23. A method as claimed in claim 18, wherein the rare earth metal oxide selected is lanthana.
24. A method as claimed in claim 18, wherein the rare earth metal oxide selected is praseodymia.
25. A method as claimed in claim 18, wherein the rare earth metal oxide selected is a mixture of lanthana and praseodymia.
26. A method as claimed in claim 18, wherein the zirconia, ceria and said rare earth metal oxide form at least 95% by mass of the mixture.
27. A product as claimed in claim 13, wherein the rare earth metal oxide selected is lanthana.
28. A product as claimed in claim 13, wherein the rare earth metal oxide selected is praseodymia.
29. A product as claimed in claim 13, wherein the rare earth metal oxide selected is a mixture of lanthana and praseodymia.
30. A product as claimed in claim 13, wherein the zirconia, ceria and said rare earth metal oxide form at least 95% by mass of the mixture.
31. A method of enhancing the toughness of a sintered zirconia/ceria ceramic product which comprises:
mixing with zirconia and ceria a rare earth metal oxide selected from the group consisting of lanthana, praseodymia and mixtures thereof to form a mixture consisting essentially of:
76-92 mole % zirconia;
- 20mole % ceria; and
0.1-1.2 mole % of said rare earth metal oxide; and at most 0.1 mole % in total of Nd2 O3, Gd2 O3, and Yb2 O3 as impurities; and
sintering the mixture to a temperature of 1200-1700 C.
32. A method as claimed in claim 31, wherein the rare earth metal oxide selected is lanthana.
33. A method as claimed in claim 31, wherein the rare earth metal oxide selected is praseodymia.
34. A method as claimed in claim 31, wherein the rare earth metal oxide selected is a mixture of lanthana and praseodymia.
35. A method as claimed in claim 31, wherein the zirconia, ceria and said rare earth metal oxide form at least 95% by mass of the mixture.
Description

This is a continuation of co-pending application Ser. No. 210,848 filed on June 24, 1988.

BACKGROUND OF THE INVENTION

1. Field of the Invention

This invention relates to a sintered ceramic product and to a method of making it. More particularly it relates to a sintered ceria/zirconia ceramic product.

2. Description of the Prior Art

Lange, F. F., J. Mat. Sci., 17(1982)255 proposed an yttria/ceria/tetragonal zirconia polycrystal ceramic on the basis of the phase diagram, which displayed a large tetragonal phase region up to almost 20 mole % ceria in the sintering range of zirconia-based materials (i.e. 400-1600 C.).

Coyle, T. W. et al, Am. Ceram. Soc. Bull., 62(1983)966 manufactured material of the type proposed by Lange, and measured mechanical properties of such material containing 10-20 mole % ceria.

Tsukuma et al in U.S. Pat. No. 4,690,910 and J. Mat. Sci., 20(1985)1178 disclosed ceria/zirconia ceramics containing a minor proportion of from 4 to 30 mole % ceria, with lanthana, among other substances, mentioned as a possible impurity in the ceria, which was required to be at least 80 mole % pure. Preparation of the ceramics via a hydrolysis route was disclosed.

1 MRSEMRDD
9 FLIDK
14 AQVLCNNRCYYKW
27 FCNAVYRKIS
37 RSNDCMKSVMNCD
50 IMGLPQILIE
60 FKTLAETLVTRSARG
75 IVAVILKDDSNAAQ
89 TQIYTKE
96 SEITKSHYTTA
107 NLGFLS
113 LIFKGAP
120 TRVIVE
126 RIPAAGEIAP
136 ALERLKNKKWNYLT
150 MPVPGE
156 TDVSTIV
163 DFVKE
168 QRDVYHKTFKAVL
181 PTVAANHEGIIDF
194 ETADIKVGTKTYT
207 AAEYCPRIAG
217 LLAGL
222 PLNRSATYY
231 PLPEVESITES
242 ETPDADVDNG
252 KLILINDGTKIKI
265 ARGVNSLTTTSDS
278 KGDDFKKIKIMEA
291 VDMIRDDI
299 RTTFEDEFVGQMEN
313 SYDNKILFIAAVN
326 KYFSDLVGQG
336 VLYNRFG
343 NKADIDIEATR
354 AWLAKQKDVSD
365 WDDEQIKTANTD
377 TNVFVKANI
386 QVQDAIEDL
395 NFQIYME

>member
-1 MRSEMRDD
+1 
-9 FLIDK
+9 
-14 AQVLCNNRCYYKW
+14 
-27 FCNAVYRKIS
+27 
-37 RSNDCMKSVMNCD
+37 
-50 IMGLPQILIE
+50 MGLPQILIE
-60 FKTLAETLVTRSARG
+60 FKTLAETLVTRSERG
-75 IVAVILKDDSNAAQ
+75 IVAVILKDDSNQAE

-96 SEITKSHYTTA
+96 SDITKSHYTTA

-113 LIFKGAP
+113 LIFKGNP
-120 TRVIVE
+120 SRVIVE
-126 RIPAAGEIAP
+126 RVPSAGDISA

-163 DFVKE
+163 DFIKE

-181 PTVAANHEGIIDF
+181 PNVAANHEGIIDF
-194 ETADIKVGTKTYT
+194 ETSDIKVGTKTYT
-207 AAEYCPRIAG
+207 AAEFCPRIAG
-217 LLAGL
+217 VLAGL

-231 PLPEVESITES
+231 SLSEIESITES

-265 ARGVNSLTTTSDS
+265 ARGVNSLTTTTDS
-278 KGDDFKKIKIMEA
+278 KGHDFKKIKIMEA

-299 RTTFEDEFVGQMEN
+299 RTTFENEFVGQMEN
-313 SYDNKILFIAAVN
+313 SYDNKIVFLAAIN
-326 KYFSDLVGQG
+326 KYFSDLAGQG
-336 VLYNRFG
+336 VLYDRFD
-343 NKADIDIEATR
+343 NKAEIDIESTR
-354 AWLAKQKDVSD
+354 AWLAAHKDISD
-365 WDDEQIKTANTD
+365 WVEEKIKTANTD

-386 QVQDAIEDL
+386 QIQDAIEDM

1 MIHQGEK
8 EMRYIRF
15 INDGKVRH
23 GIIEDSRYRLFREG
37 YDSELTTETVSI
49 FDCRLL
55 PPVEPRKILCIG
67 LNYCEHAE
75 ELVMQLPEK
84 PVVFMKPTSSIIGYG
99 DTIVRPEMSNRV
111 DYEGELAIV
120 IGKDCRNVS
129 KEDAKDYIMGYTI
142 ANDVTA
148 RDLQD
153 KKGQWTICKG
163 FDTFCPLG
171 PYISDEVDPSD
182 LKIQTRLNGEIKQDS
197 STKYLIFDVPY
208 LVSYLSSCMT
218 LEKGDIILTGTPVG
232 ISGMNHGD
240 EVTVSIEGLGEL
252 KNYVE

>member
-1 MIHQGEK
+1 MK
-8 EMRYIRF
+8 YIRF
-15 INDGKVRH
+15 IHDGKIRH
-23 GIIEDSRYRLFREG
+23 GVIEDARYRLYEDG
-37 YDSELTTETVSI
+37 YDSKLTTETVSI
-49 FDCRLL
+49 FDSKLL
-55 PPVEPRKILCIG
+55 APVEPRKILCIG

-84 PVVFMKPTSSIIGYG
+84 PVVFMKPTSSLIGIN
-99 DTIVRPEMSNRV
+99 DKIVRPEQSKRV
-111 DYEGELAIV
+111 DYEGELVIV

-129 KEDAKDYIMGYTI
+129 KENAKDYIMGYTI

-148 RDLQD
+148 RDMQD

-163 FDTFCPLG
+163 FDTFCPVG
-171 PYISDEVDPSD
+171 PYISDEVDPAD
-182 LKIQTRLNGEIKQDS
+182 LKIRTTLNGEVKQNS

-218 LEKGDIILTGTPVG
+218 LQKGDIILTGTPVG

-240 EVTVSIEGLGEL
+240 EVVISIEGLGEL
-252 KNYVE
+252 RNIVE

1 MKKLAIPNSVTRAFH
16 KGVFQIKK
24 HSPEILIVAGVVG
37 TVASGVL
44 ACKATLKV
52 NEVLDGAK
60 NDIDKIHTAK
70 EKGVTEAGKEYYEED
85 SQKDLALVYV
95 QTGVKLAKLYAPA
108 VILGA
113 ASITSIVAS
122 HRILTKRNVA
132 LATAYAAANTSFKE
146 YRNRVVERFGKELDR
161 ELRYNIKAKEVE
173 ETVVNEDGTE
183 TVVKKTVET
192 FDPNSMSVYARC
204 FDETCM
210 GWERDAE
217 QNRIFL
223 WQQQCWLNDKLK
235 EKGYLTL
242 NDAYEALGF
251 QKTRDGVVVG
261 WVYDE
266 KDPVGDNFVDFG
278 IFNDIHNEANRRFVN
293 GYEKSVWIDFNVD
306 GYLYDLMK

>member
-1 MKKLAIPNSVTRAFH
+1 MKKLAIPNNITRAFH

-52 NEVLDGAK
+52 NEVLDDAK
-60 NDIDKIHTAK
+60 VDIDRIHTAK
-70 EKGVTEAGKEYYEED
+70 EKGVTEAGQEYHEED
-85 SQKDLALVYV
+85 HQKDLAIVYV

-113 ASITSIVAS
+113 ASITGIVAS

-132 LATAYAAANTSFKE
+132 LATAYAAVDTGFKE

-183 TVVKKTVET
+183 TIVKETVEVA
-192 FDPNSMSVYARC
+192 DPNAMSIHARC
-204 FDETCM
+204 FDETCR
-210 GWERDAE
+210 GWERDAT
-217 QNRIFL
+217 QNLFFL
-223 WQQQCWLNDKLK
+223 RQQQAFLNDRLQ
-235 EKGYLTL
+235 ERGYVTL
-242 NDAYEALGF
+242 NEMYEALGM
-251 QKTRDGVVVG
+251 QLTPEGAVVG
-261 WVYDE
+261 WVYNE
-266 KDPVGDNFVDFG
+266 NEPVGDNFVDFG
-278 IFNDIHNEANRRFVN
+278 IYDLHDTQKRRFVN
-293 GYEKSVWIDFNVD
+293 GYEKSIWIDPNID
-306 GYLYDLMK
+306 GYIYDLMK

Tsukuma in Am. Ceram. Soc. Bull., 65(1986)1386 also disclosed ceria/zirconia ceramics containing from 8 to 16 mole % ceria and lanthana as an impurity (7 mole % of the commercial grade ceria used). The results of tests of mechanical properties were disclosed, together with a comparison thereof with yttria/zirconia ceramics.

Ceria/Zirconia ceramics are also disclosed in a review of tetragonal zirconia polycrystal in Int. J. High Technology Ceramics 3(1987)1; and Duh et al in High Tech. Ceramics (Elsevier Science Publishers H.V., Amsterdam (1987)1281) also disclosed ceria/zirconia ceramics, containing small quantities of rare earth metal oxides.

BROAD DESCRIPTION OF THE INVENTION

An object of the present invention is to provide a sintered ceria/zirconia ceramic product of enhanced toughness.

A yet further object of the invention is to provide a sintered ceria/zirconia ceramic product having enhanced toughness in combination with other desirable properties with regard to density, resistance to cracking, hardness, modulus of rupture and grain size.

A further object of the invention is to provide a sintered ceria/zirconia ceramic product suitable for use in the engineering ceramic industry.

It is a further object of the invention to permit the production of ceria/zirconia ceramic products with toughness greater than any prior ceria/zirconia ceramics known to the inventors.

A further object is to obtain this enhance toughness with ceria contents of no more than of the order of about 10 mole % ceria.

According to the invention there is provided a sintered ceramic product which comprises a substantially homogeneous mixture of:

76-92 mole % zirconia;

8-20 mole % ceria; and

0.1-1.2 mole % of a rare earth metal oxide selected from the group consisting of lanthana, praseodymium and mixtures thereof.

DETAILED DESCRIPTION OF THE INVENTION

Preferably the product comprises:

82-90 mole % zirconia;

10-12 mole % ceria; and

0.5-0.8 mole % of lanthana or praseodymium; and more preferably it comprises:

88-90 mole % zirconia;

10-10.5 mole % ceria; and

0.25-0.6 mole % of lanthana or praseodymium

While it is believed that a combination of lanthana and praseodymium can be present, the ceramic will usually contain either lanthana or praseodymium, typically lanthana, which is preferred for its availability and cost.